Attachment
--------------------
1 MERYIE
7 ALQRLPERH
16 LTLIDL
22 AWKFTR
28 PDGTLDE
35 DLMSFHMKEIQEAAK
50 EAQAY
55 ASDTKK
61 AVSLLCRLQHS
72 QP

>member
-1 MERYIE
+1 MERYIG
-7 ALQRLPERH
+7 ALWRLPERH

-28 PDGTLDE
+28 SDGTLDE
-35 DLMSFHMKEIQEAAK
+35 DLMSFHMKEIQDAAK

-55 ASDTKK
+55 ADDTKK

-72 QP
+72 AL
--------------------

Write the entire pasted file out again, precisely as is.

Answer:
1 MERYIE
7 ALQRLPERH
16 LTLIDL
22 AWKFTR
28 PDGTLDE
35 DLMSFHMKEIQEAAK
50 EAQAY
55 ASDTKK
61 AVSLLCRLQHS
72 QP

>member
-1 MERYIE
+1 MERYIG
-7 ALQRLPERH
+7 ALWRLPERH

-28 PDGTLDE
+28 SDGTLDE
-35 DLMSFHMKEIQEAAK
+35 DLMSFHMKEIQDAAK

-55 ASDTKK
+55 ADDTKK

-72 QP
+72 AL